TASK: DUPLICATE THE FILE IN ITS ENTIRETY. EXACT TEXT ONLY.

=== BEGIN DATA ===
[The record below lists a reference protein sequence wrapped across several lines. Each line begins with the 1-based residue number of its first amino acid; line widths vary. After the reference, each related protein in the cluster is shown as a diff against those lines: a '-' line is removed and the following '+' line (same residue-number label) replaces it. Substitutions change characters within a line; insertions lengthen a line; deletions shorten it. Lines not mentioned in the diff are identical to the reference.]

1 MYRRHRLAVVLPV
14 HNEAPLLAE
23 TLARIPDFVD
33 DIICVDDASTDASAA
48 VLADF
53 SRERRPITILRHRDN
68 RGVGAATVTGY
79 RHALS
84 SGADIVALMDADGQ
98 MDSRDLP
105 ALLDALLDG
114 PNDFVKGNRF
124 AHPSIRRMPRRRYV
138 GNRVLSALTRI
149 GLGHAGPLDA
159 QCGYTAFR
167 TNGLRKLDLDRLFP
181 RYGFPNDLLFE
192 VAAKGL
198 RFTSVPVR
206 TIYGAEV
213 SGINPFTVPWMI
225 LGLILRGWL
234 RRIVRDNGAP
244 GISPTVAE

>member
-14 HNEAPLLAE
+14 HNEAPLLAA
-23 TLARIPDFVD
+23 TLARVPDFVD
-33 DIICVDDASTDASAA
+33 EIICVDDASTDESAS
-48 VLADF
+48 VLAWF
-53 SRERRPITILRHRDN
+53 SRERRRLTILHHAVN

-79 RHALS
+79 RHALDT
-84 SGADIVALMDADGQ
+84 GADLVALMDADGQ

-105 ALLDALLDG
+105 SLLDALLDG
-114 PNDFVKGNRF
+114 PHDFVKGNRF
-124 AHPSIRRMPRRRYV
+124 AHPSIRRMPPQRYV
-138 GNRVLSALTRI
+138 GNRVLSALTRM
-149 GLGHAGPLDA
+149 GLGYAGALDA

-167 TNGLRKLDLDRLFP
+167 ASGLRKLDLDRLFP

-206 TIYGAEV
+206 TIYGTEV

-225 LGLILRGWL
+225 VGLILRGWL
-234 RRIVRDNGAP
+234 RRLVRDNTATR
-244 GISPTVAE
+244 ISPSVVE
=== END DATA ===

[The record below lists a reference protein sequence wrapped across several lines. Each line begins with the 1-based residue number of its first amino acid; line widths vary. After the reference, each related protein in the cluster is shown as a diff against those lines: a '-' line is removed and the following '+' line (same residue-number label) replaces it. Substitutions change characters within a line; insertions lengthen a line; deletions shorten it. Lines not mentioned in the diff are identical to the reference.]

1 MYRRHRLAVVLPV
14 HNEAPLLAE
23 TLARIPDFVD
33 DIICVDDASTDASAA
48 VLADF
53 SRERRPITILRHRDN
68 RGVGAATVTGY
79 RHALS
84 SGADIVALMDADGQ
98 MDSRDLP
105 ALLDALLDG
114 PNDFVKGNRF
124 AHPSIRRMPRRRYV
138 GNRVLSALTRI
149 GLGHAGPLDA
159 QCGYTAFR
167 TNGLRKLDLDRLFP
181 RYGFPNDLLFE
192 VAAKGL
198 RFTSVPVR
206 TIYGAEV
213 SGINPFTVPWMI
225 LGLILRGWL
234 RRIVRDNGAP
244 GISPTVAE

>member
-14 HNEAPLLAE
+14 HNEAPLLAA
-23 TLARIPDFVD
+23 TLARVPDFVD
-33 DIICVDDASTDASAA
+33 EIICVDDASTDESAS
-48 VLADF
+48 VLAWF
-53 SRERRPITILRHRDN
+53 SRERRRLTILHHAVN

-79 RHALS
+79 RHALDT
-84 SGADIVALMDADGQ
+84 GADLVALMDADGQ

-105 ALLDALLDG
+105 SLLDALLDG
-114 PNDFVKGNRF
+114 PHDFVKGNRF
-124 AHPSIRRMPRRRYV
+124 AHPSIRRMPPQRYV
-138 GNRVLSALTRI
+138 GNRVLSALTRM
-149 GLGHAGPLDA
+149 GLGYAGALDA

-167 TNGLRKLDLDRLFP
+167 ASGLRKLDLDRLFP

-206 TIYGAEV
+206 TIYGTEV

-225 LGLILRGWL
+225 VGLILRGWL
-234 RRIVRDNGAP
+234 RRLVRDNTATR
-244 GISPTVAE
+244 ISPSVVE